Past Events

South Asia Seminar Series: “Army and Nation: How Did India Make its Army Safe for Democracy?”

South Asia Seminar presentation by Steven Wilkinson.

At Indian independence in 1947, the country’s founders worried that the army India inherited— conservative and dominated by officers and troops drawn disproportionately from a few “martial” groups—posed a real threat to democracy. They also saw the structure of the army, with its recruitment on the basis of caste and religion, as incompatible with their hopes for a new secular nation.

India has successfully preserved its democracy, however, unlike many other colonial states that inherited imperial “divide and rule” armies, and unlike its neighbor Pakistan, which inherited part of the same Indian army in 1947. As Steven I. Wilkinson shows, the puzzle of how this happened is even more surprising when we realize that the Indian Army has kept, and even expanded, many of its traditional “martial class” units, despite promising at independence to gradually phase them out.

Army and Nation draws on uniquely comprehensive data to explore how and why India has succeeded in keeping the military out of politics, when so many other countries have failed. It uncovers the command and control strategies, the careful ethnic balancing, and the political, foreign policy, and strategic decisions that have made the army safe for Indian democracy. Wilkinson goes further to ask whether, in a rapidly changing society, these structures will survive the current national conflicts over caste and regional representation in New Delhi, as well as India’s external and strategic challenges.

Thursday, October 1, 2015 - 4:30pm
Foster 103

Dance performance: "Veera: Tales of Heroism"

Join Apsara for their annual spring production, "Veera: Tales of Heroism". Watch them explore what heroism entails by journeying through tales of religion, history, and mythology!

Apsara is the Indian classical dance group at the University of Chicago. They explore a range of classical Indian styles, including Bharatanatyam, Odissi, and Kathak in both traditional and contemporary formats.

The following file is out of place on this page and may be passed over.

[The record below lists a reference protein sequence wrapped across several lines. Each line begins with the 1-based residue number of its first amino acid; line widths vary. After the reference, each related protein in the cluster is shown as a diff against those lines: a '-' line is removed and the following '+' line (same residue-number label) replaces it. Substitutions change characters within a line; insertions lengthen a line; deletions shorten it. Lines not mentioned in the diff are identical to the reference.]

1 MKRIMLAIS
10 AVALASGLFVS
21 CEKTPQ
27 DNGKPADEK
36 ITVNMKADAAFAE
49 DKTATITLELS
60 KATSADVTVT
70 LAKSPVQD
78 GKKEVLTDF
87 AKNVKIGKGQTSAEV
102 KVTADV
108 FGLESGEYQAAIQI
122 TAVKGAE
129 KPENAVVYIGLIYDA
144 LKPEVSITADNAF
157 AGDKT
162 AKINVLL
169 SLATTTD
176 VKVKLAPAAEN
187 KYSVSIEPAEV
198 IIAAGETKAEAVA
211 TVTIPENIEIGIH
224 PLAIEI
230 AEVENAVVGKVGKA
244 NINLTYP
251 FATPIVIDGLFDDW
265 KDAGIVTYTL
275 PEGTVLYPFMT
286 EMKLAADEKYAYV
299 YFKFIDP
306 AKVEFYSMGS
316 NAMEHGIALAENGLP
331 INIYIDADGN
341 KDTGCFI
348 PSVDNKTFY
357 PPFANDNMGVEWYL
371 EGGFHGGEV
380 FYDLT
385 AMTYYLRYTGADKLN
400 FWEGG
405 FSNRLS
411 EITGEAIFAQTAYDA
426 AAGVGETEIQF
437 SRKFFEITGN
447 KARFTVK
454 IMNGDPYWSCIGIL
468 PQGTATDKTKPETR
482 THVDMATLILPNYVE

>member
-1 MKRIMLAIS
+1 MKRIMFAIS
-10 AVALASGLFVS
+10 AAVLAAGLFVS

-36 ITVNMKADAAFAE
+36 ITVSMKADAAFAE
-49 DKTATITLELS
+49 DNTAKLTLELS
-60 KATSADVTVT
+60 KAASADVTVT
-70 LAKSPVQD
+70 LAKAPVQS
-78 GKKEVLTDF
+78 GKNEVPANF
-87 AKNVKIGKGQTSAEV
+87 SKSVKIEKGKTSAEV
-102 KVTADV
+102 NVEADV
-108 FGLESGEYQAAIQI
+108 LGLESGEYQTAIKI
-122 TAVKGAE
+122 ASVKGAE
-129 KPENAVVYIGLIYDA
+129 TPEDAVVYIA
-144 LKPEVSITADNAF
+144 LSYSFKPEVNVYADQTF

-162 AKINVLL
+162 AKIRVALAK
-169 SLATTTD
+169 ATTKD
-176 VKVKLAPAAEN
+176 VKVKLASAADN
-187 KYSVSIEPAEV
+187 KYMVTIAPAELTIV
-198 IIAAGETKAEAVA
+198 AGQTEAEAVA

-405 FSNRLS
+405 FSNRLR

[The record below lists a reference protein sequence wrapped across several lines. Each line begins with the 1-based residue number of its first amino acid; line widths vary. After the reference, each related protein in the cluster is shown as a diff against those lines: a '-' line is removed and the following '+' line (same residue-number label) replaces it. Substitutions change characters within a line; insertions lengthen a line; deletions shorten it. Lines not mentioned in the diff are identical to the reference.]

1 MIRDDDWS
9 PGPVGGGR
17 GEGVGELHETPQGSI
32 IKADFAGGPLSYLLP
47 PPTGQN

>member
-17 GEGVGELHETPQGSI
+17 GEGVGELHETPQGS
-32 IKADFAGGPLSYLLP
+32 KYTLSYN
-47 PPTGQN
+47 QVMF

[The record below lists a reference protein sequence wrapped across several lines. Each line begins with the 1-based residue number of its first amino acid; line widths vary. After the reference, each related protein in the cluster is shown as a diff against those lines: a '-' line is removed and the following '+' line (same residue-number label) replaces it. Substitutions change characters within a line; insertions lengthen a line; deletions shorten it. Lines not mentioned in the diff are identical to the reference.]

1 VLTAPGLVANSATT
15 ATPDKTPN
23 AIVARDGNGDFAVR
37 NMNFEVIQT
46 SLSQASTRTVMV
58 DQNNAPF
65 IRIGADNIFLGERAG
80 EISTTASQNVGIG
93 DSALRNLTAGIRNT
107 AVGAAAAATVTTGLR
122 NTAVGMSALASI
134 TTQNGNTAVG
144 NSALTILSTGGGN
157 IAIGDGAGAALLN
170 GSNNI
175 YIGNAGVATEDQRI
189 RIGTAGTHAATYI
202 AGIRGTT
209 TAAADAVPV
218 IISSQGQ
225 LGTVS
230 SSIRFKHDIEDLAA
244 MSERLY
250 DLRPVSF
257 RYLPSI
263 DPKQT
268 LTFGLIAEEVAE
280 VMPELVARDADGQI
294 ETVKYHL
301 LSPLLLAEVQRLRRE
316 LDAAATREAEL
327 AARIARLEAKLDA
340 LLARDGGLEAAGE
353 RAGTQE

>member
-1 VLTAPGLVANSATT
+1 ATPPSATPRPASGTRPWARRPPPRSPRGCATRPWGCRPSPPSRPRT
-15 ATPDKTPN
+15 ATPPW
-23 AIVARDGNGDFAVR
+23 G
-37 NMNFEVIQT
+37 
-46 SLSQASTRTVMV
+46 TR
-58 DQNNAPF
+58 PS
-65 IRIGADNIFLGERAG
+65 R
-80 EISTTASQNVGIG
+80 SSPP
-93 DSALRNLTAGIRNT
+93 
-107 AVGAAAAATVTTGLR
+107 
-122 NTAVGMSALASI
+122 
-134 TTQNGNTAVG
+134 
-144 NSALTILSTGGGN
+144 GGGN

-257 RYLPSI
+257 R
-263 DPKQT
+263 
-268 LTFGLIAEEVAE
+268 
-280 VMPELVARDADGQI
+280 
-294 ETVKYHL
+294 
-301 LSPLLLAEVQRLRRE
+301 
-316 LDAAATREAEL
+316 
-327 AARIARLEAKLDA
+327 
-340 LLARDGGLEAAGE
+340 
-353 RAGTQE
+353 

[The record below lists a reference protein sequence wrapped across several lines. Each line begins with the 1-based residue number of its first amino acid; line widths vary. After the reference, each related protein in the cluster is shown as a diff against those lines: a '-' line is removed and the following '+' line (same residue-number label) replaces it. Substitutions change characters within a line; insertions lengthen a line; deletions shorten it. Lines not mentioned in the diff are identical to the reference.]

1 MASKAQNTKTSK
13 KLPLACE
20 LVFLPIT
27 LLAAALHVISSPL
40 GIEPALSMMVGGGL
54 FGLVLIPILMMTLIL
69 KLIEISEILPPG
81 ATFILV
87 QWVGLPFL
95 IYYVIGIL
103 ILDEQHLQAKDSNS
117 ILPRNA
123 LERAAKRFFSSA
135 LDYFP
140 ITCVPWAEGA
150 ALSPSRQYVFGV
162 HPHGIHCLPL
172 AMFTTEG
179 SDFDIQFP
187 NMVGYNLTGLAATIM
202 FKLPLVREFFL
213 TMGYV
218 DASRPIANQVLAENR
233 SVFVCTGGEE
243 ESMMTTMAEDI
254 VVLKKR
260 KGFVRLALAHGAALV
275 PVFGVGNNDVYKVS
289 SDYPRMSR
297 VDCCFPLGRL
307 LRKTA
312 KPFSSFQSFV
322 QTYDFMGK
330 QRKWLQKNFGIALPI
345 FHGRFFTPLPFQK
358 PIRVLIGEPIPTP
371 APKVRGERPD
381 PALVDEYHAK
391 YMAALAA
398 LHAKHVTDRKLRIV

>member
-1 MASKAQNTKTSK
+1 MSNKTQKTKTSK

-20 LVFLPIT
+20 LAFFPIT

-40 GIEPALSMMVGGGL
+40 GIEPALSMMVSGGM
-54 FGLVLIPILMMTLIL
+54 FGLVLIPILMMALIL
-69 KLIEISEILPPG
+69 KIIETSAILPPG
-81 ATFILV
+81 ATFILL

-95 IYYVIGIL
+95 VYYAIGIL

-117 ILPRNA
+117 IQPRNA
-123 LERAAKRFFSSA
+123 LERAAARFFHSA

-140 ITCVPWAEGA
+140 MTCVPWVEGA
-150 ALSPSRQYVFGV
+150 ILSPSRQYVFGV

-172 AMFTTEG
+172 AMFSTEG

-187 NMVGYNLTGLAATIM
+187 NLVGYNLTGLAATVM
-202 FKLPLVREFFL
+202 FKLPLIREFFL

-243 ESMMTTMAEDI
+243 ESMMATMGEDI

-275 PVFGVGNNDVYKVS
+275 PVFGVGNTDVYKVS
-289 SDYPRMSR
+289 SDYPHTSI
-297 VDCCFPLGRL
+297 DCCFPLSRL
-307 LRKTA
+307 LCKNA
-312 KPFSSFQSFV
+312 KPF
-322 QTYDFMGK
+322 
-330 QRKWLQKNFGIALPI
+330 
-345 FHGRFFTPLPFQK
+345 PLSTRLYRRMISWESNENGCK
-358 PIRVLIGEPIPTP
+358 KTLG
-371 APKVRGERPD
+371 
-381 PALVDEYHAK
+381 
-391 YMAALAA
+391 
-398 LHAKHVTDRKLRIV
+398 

Show timings: TWO shows, at 2.30 pm and 7 pm.

Saturday, May 30, 2015 - 2:30pm
Logan Center Performance Hall

South Asia Seminar: Anna Schultz (Stanford University), “The Afterlives of Publishing: Memory and the Remaking of Bene Israel Song”

When older Bene Israel women perform Marathi Jewish songs, they sing from notebooks of song texts lovingly transcribed from the voices of mothers, aunts, and friends. Men rarely maintain such notebooks, and most singers are unaware that women’s songs were composed, published, and performed by men in the context of 19th-century Indian cultural nationalism and Indian Jewish renewal. Drawing on published sources and on fieldwork conducted with Bene Israel singers in India and Israel between 2012 and 2015, this paper addresses the role of memory in the re-gendering and re-literization of Marathi Jewish song, and interrogates the shifting interplay between orality and literacy in this tiny minority community. This is a South Asia Speaker Series event led by Anna Schultz, Assistant Professor at Stanford University's Department of Music.

Thursday, May 28, 2015 - 4:30pm
Foster 103

The Second Annual Indian Ministry of Culture Vivekananda Visiting Professor Lecture: Vivekananda’s Irish Disciple: Sister Nivedita

Dipesh Chakrabarty, the Lawrence A. Kimpton Distinguished Service Professor in History, South Asian Lan-guages and Civilizations, and the College, will focus on the Indian life of Sister Nivedita (Margaret Elizabeth Noble, b. 1867) who arrived in India in 1898 as a disciple of Swami Vivekananda and died there in 1911. Her experience of India provides fascinating material for a cross-cultural history of the land and the people she encountered.